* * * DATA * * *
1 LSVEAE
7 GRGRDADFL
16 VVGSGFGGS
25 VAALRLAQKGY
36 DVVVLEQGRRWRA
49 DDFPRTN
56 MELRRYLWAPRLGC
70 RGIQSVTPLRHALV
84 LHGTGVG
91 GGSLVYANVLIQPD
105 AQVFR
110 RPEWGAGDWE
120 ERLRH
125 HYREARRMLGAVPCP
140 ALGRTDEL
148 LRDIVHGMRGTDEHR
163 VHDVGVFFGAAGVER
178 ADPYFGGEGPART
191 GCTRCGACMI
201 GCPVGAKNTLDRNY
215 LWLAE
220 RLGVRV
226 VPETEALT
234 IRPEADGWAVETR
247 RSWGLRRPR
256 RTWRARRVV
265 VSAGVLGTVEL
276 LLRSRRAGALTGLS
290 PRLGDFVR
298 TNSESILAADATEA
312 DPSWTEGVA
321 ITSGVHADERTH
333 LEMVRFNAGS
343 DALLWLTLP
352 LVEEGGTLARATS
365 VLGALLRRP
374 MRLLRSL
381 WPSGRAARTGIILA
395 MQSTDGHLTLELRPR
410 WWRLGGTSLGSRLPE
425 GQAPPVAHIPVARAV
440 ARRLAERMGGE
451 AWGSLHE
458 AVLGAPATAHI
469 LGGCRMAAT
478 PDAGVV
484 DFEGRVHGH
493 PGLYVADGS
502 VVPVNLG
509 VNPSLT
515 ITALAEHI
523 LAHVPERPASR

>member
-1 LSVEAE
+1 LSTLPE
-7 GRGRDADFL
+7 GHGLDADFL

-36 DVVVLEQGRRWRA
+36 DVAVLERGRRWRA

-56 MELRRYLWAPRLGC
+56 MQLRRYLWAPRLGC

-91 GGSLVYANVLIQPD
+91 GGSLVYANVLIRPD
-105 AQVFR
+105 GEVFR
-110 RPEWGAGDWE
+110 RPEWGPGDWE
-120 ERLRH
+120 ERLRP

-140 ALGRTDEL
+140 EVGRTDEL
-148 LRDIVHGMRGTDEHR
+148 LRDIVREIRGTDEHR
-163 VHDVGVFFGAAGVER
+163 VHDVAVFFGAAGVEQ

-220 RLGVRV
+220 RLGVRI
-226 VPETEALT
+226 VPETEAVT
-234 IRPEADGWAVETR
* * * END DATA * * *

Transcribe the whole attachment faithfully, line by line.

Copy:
1 LSVEAE
7 GRGRDADFL
16 VVGSGFGGS
25 VAALRLAQKGY
36 DVVVLEQGRRWRA
49 DDFPRTN
56 MELRRYLWAPRLGC
70 RGIQSVTPLRHALV
84 LHGTGVG
91 GGSLVYANVLIQPD
105 AQVFR
110 RPEWGAGDWE
120 ERLRH
125 HYREARRMLGAVPCP
140 ALGRTDEL
148 LRDIVHGMRGTDEHR
163 VHDVGVFFGAAGVER
178 ADPYFGGEGPART
191 GCTRCGACMI
201 GCPVGAKNTLDRNY
215 LWLAE
220 RLGVRV
226 VPETEALT
234 IRPEADGWAVETR
247 RSWGLRRPR
256 RTWRARRVV
265 VSAGVLGTVEL
276 LLRSRRAGALTGLS
290 PRLGDFVR
298 TNSESILAADATEA
312 DPSWTEGVA
321 ITSGVHADERTH
333 LEMVRFNAGS
343 DALLWLTLP
352 LVEEGGTLARATS
365 VLGALLRRP
374 MRLLRSL
381 WPSGRAARTGIILA
395 MQSTDGHLTLELRPR
410 WWRLGGTSLGSRLPE
425 GQAPPVAHIPVARAV
440 ARRLAERMGGE
451 AWGSLHE
458 AVLGAPATAHI
469 LGGCRMAAT
478 PDAGVV
484 DFEGRVHGH
493 PGLYVADGS
502 VVPVNLG
509 VNPSLT
515 ITALAEHI
523 LAHVPERPASR

>member
-1 LSVEAE
+1 LSTLPE
-7 GRGRDADFL
+7 GHGLDADFL

-36 DVVVLEQGRRWRA
+36 DVAVLERGRRWRA

-56 MELRRYLWAPRLGC
+56 MQLRRYLWAPRLGC

-91 GGSLVYANVLIQPD
+91 GGSLVYANVLIRPD
-105 AQVFR
+105 GEVFR
-110 RPEWGAGDWE
+110 RPEWGPGDWE
-120 ERLRH
+120 ERLRP

-140 ALGRTDEL
+140 EVGRTDEL
-148 LRDIVHGMRGTDEHR
+148 LRDIVREIRGTDEHR
-163 VHDVGVFFGAAGVER
+163 VHDVAVFFGAAGVEQ

-220 RLGVRV
+220 RLGVRI
-226 VPETEALT
+226 VPETEAVT
-234 IRPEADGWAVETR